Modern space epics would be dull without laser weapons. But EArth's "real life" military will have to wait awhile to get them. Experimental lasers have destroyed aircraft and missiles in tests. This indicates that "laser technology is approachbing the maturity required for prototype weapon development," notes the report of a laser weapons study at the Massachusetts Institute of Technology. The report adds, however, that actual use of laser weapons is still in the indefinite future.
This does not mean that these futuristic weapons should be ignored today. Even though the more obvious uses such as antisatellite or antiballistic missile weapons are some time away, they "merit early and careful attention," because they bear directly on the strategic effectiveness of the nuclear weapons deterrent, the MIT study notes. In fact, since research on such weapons might be perceived as upsetting the strategic balance, the study recommends that it be limited to countermeasures against laser weapons.
Thus, while the era of Buck Rogers warfare is not yet upon us, it is time to begin taking it seriously in long-term planning. The $200 million-a-year United States laser weapon research efort, and similar programs in other countries, can be expected eventually to bear fruit.
At this time, it is a little hard to foresee exactly what that fruit might be. Lasers can deliver what the report calls "lethal amounts of energy" on targets and get it there at the speed of light. They can do this within the atmosphere as well as in space. However, weather is still a limiting factor, for lasers cannot yet work effectively through cloud or heavy fog.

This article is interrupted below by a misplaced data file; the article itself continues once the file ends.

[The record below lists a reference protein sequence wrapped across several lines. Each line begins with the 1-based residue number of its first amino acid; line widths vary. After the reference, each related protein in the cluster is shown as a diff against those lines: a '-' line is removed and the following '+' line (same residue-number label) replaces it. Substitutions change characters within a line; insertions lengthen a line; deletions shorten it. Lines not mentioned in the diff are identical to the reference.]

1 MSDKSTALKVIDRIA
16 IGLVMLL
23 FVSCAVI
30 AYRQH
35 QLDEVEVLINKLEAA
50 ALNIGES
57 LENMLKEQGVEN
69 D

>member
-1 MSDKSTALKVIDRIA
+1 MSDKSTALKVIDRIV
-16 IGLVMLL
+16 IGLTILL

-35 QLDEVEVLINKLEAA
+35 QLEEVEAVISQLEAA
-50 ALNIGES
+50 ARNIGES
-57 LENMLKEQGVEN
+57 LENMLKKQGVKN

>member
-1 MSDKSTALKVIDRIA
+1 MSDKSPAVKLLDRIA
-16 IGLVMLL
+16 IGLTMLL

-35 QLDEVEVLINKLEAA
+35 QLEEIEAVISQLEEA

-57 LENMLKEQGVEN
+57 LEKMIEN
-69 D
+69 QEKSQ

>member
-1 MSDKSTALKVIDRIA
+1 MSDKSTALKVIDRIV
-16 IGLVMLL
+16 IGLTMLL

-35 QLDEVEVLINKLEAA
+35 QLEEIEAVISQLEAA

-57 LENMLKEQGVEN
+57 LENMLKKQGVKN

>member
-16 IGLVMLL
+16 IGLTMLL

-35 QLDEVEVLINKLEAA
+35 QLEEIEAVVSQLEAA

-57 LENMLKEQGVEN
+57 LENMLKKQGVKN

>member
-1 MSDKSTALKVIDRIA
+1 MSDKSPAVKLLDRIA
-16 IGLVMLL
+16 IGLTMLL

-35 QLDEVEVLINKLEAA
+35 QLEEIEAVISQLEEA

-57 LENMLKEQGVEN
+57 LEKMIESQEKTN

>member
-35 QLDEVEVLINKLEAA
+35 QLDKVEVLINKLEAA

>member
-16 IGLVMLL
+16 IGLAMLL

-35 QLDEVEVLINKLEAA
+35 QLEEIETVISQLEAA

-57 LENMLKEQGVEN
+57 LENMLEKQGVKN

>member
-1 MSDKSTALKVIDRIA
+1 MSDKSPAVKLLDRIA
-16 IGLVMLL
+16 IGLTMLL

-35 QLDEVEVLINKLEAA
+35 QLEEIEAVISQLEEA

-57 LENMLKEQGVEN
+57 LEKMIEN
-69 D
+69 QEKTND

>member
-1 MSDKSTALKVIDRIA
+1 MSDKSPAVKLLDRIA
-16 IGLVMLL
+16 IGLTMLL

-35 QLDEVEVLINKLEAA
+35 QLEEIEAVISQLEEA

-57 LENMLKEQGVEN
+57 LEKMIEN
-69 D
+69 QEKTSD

In summarizing their report of the MIT study, authors M. Callahan and K. Tsipis point out that lasers working within the atmosphere would have to be carefully positioned and have plenty of warning to be effective. Such weapons might be useful to an attacker who could pick the time and place of use. But they would have questionable benefit for defenders.
Because of this, they advise taking the optimistic claims of laser weapon promoters with a grain of salt. "The motives of those who advocate weather . . . dependent weapons systems should be questioned," they say.
There likewise are substantial questions about the effectiveness of antimissile lasers in space. Salvos of missiles could saturate such a lase system, while enemy countermeasures to nullify it would be relatively easy, the report concludes. Thus, the authors say, they are unconvinced that an effective space-based antimissile laser system is "within the visible technological horizon."
This hardheaded assessment provides a useful antidote to some of the enthusiastic reports of laser weapon development that make it seem imminent. At the same time, and as the MIT study emphasizes, the long-term potential of such weapons must not be ignored.